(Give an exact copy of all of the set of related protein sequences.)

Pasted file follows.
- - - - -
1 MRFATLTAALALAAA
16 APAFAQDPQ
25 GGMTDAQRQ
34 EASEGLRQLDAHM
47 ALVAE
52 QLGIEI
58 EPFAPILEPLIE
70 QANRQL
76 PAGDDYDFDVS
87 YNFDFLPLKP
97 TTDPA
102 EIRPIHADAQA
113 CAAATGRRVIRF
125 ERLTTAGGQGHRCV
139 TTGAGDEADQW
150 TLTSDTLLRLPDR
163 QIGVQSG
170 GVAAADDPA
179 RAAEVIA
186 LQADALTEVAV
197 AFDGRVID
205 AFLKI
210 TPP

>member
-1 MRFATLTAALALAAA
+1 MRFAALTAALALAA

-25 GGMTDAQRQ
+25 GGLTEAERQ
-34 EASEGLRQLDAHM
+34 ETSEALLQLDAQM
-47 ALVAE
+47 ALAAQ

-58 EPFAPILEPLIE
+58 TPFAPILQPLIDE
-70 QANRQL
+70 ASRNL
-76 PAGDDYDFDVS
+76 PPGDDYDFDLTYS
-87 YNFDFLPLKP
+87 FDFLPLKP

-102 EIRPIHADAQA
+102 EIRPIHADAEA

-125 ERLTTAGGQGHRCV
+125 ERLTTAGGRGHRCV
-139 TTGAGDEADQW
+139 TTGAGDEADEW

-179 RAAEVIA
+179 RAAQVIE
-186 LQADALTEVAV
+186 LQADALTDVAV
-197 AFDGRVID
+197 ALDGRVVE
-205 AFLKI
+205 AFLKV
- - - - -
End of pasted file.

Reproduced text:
1 MRFATLTAALALAAA
16 APAFAQDPQ
25 GGMTDAQRQ
34 EASEGLRQLDAHM
47 ALVAE
52 QLGIEI
58 EPFAPILEPLIE
70 QANRQL
76 PAGDDYDFDVS
87 YNFDFLPLKP
97 TTDPA
102 EIRPIHADAQA
113 CAAATGRRVIRF
125 ERLTTAGGQGHRCV
139 TTGAGDEADQW
150 TLTSDTLLRLPDR
163 QIGVQSG
170 GVAAADDPA
179 RAAEVIA
186 LQADALTEVAV
197 AFDGRVID
205 AFLKI
210 TPP

>member
-1 MRFATLTAALALAAA
+1 MRFAALTAALALAA

-25 GGMTDAQRQ
+25 GGLTEAERQ
-34 EASEGLRQLDAHM
+34 ETSEALLQLDAQM
-47 ALVAE
+47 ALAAQ

-58 EPFAPILEPLIE
+58 TPFAPILQPLIDE
-70 QANRQL
+70 ASRNL
-76 PAGDDYDFDVS
+76 PPGDDYDFDLTYS
-87 YNFDFLPLKP
+87 FDFLPLKP

-102 EIRPIHADAQA
+102 EIRPIHADAEA

-125 ERLTTAGGQGHRCV
+125 ERLTTAGGRGHRCV
-139 TTGAGDEADQW
+139 TTGAGDEADEW

-179 RAAEVIA
+179 RAAQVIE
-186 LQADALTEVAV
+186 LQADALTDVAV
-197 AFDGRVID
+197 ALDGRVVE
-205 AFLKI
+205 AFLKV